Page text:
FoodHQ $50m gets final approval
AgResearch has given the final approval to its plan to invest $50 million into its Palmerston North campus ahead of the arrival of 60 scientists to the site.
Part of the FoodHQ development located opposite Massey University on Tennent Drive, the AgResearch development stems from a nationwide restructure that will focus the Crown research institute's efforts in Christchurch and Palmerston North.
The Palmerston North site will be the centre for AgResearch's forage improvement, animal nutrition, animal welfare and animal health research work.
"About 300 AgResearch scientists in total will be based at this new hub where they will partner with Massey University, Fonterra, Palmerston North City Council, Plant & Food Research, BioCommerce Centre, Riddet Institute, Manawatu District Council, ESR and AsureQuality to work much more collaboratively in answering the major science challenges and delivering research outcomes for the sectors they serve," AgResearch chief executive Dr Tom Richardson said.
"The FoodHQ development offers an incredible opportunity to collaborate with most of the key researchers and companies in New Zealand's most important export sector.
Combining this with the benefits of our long standing links with Massey University on animal health and welfare, and the support from our other campuses, and we are talking about a real step change in research."
While the changes are positive for Palmerston North, they have come with warnings from inside and outside AgResearch that staff would resign rather than relocate.
The Otago Daily Times reported this week that unionised staff at AgResearch's Invermay facility had voted unanimously against the AgResearch board and management this month.
Richardson said the organisation was aware of the risk of losing key staff but said they had been given an "unprecedented period" to work through the restructure.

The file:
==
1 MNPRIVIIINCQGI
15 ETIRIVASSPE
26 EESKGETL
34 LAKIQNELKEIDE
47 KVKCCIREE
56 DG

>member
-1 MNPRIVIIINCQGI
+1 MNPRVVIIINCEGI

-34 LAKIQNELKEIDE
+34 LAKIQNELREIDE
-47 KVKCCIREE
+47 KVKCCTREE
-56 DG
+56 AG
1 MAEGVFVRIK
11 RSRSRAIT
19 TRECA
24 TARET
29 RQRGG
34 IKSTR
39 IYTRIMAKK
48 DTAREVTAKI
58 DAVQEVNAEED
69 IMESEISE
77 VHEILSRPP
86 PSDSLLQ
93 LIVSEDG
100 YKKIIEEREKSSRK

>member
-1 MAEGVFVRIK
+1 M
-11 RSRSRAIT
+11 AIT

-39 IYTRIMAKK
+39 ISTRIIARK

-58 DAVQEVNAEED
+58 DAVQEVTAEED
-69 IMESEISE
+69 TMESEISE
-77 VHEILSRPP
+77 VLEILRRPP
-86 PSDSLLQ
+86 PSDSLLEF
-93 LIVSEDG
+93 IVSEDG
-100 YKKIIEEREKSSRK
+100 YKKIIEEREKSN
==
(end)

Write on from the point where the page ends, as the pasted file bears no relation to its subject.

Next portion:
Staff were not expected to arrive in Palmerston North until 2017 under the plan. Of AgResearch's 830 staff, around 250 - less than a third - will be asked to relocate in 2017.
About 150 of those were from the institute's 580 scientists with the remaining 100 being head office and administrative roles that were moving to Christchurch.
The changes have been welcomed by Massey University with deputy vice-chancellor, Professor Robert Anderson, saying important new research opportunities would result from the arrival of 60 new scientists at FoodHQ.
Massey, AgResearch and fellow FoodHQ partners are beginning to build a super campus where leaders in food research are clustered together.
"These organisations already have a strong international reputation and developing together is strengthening Manawatu's land-based sciences and food presence and standing on the global stage."
AgResearch already works closely with Massey's veterinary staff, those in the Hopkirk Research Institute and on several animal health and food-related research projects.
Food HQ programme director Mark Ward said the AgResearch growth in Palmerston North would strengthen the Food HQ-led bid for a New Zealand Centre for Food Safety and Research.
"AgResearch and Massey are currently playing an active role in the proposal that would combine the best food safety science and research capability across New Zealand." Federated Farmers food production sciences spokesman Dr William Rolleston called for support for the restructure.
"We must remember that this restructure is not this year, next year or even the year after. We are talking 2017 and while one out of every four scientific or technician roles will be asked to relocate, that means 75 per cent will not.
"I do not know of a major restructure where staff are being given a three-year timescale. "Putting new wine into old bottles seldom succeeds and, frankly, with a few exceptions, the state of current facilities is not a good advertisement for the scientific talent we need.
"To go forward, as primary industries, we need world-class leading scientific capability that delivers what our industries will need."
- Manawatu Standard
What is the best option for keeping students safe?